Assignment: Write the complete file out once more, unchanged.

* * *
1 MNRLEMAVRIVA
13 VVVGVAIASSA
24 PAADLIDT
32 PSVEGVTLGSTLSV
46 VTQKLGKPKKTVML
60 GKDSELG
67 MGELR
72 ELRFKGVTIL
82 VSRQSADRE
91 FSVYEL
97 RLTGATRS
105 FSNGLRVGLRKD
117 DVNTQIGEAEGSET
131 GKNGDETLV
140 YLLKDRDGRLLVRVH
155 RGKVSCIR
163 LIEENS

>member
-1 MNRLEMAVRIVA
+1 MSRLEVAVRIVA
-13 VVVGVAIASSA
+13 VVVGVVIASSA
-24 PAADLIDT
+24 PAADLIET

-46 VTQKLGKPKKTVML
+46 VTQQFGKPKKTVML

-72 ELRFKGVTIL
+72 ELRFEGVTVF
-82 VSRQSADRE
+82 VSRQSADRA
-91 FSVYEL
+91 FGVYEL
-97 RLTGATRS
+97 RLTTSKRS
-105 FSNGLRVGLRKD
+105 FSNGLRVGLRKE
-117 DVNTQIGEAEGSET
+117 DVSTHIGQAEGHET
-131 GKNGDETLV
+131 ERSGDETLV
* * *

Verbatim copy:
1 MNRLEMAVRIVA
13 VVVGVAIASSA
24 PAADLIDT
32 PSVEGVTLGSTLSV
46 VTQKLGKPKKTVML
60 GKDSELG
67 MGELR
72 ELRFKGVTIL
82 VSRQSADRE
91 FSVYEL
97 RLTGATRS
105 FSNGLRVGLRKD
117 DVNTQIGEAEGSET
131 GKNGDETLV
140 YLLKDRDGRLLVRVH
155 RGKVSCIR
163 LIEENS

>member
-1 MNRLEMAVRIVA
+1 MSRLEVAVRIVA
-13 VVVGVAIASSA
+13 VVVGVVIASSA
-24 PAADLIDT
+24 PAADLIET

-46 VTQKLGKPKKTVML
+46 VTQQFGKPKKTVML

-72 ELRFKGVTIL
+72 ELRFEGVTVF
-82 VSRQSADRE
+82 VSRQSADRA
-91 FSVYEL
+91 FGVYEL
-97 RLTGATRS
+97 RLTTSKRS
-105 FSNGLRVGLRKD
+105 FSNGLRVGLRKE
-117 DVNTQIGEAEGSET
+117 DVSTHIGQAEGHET
-131 GKNGDETLV
+131 ERSGDETLV